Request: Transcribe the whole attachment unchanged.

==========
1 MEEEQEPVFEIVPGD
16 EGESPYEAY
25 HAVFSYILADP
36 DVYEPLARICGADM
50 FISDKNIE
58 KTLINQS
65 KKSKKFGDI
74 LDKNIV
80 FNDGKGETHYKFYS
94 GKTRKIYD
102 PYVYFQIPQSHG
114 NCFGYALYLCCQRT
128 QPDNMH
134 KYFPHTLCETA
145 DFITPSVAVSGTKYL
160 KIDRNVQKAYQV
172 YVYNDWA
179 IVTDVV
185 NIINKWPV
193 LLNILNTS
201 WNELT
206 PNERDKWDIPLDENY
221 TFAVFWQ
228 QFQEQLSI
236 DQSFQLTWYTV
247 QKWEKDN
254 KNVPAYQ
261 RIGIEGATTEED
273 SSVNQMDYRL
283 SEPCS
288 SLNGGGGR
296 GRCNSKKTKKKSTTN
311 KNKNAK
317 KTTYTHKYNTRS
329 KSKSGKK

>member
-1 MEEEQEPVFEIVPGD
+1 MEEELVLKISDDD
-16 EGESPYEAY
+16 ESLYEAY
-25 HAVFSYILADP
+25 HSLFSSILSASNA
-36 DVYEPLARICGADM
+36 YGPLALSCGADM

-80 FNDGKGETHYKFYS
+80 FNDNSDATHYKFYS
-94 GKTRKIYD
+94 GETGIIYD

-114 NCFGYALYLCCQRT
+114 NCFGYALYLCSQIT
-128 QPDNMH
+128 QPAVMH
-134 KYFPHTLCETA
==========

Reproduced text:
1 MEEEQEPVFEIVPGD
16 EGESPYEAY
25 HAVFSYILADP
36 DVYEPLARICGADM
50 FISDKNIE
58 KTLINQS
65 KKSKKFGDI
74 LDKNIV
80 FNDGKGETHYKFYS
94 GKTRKIYD
102 PYVYFQIPQSHG
114 NCFGYALYLCCQRT
128 QPDNMH
134 KYFPHTLCETA
145 DFITPSVAVSGTKYL
160 KIDRNVQKAYQV
172 YVYNDWA
179 IVTDVV
185 NIINKWPV
193 LLNILNTS
201 WNELT
206 PNERDKWDIPLDENY
221 TFAVFWQ
228 QFQEQLSI
236 DQSFQLTWYTV
247 QKWEKDN
254 KNVPAYQ
261 RIGIEGATTEED
273 SSVNQMDYRL
283 SEPCS
288 SLNGGGGR
296 GRCNSKKTKKKSTTN
311 KNKNAK
317 KTTYTHKYNTRS
329 KSKSGKK

>member
-1 MEEEQEPVFEIVPGD
+1 MEEELVLKISDDD
-16 EGESPYEAY
+16 ESLYEAY
-25 HAVFSYILADP
+25 HSLFSSILSASNA
-36 DVYEPLARICGADM
+36 YGPLALSCGADM

-80 FNDGKGETHYKFYS
+80 FNDNSDATHYKFYS
-94 GKTRKIYD
+94 GETGIIYD

-114 NCFGYALYLCCQRT
+114 NCFGYALYLCSQIT
-128 QPDNMH
+128 QPAVMH
-134 KYFPHTLCETA